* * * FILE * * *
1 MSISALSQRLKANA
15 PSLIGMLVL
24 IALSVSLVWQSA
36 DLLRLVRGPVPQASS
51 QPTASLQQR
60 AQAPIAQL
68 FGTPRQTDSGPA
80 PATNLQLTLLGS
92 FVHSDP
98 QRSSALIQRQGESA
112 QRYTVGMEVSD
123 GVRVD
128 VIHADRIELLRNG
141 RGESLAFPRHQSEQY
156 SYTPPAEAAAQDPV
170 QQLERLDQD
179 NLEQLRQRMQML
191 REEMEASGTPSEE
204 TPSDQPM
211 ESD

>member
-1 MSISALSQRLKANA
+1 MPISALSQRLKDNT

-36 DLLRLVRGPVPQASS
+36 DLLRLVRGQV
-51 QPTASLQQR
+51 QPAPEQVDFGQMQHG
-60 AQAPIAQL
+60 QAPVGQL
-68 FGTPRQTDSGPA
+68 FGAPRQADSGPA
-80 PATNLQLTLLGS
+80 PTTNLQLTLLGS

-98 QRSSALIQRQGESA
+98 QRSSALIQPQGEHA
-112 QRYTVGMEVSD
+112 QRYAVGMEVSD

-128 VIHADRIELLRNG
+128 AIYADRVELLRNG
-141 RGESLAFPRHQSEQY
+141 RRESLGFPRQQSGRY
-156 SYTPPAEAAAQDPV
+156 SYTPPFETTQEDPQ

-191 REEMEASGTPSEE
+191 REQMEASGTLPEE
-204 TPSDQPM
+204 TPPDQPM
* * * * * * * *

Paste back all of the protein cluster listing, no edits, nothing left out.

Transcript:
1 MSISALSQRLKANA
15 PSLIGMLVL
24 IALSVSLVWQSA
36 DLLRLVRGPVPQASS
51 QPTASLQQR
60 AQAPIAQL
68 FGTPRQTDSGPA
80 PATNLQLTLLGS
92 FVHSDP
98 QRSSALIQRQGESA
112 QRYTVGMEVSD
123 GVRVD
128 VIHADRIELLRNG
141 RGESLAFPRHQSEQY
156 SYTPPAEAAAQDPV
170 QQLERLDQD
179 NLEQLRQRMQML
191 REEMEASGTPSEE
204 TPSDQPM
211 ESD

>member
-1 MSISALSQRLKANA
+1 MPISALSQRLKDNT

-36 DLLRLVRGPVPQASS
+36 DLLRLVRGQV
-51 QPTASLQQR
+51 QPAPEQVDFGQMQHG
-60 AQAPIAQL
+60 QAPVGQL
-68 FGTPRQTDSGPA
+68 FGAPRQADSGPA
-80 PATNLQLTLLGS
+80 PTTNLQLTLLGS

-98 QRSSALIQRQGESA
+98 QRSSALIQPQGEHA
-112 QRYTVGMEVSD
+112 QRYAVGMEVSD

-128 VIHADRIELLRNG
+128 AIYADRVELLRNG
-141 RGESLAFPRHQSEQY
+141 RRESLGFPRQQSGRY
-156 SYTPPAEAAAQDPV
+156 SYTPPFETTQEDPQ

-191 REEMEASGTPSEE
+191 REQMEASGTLPEE
-204 TPSDQPM
+204 TPPDQPM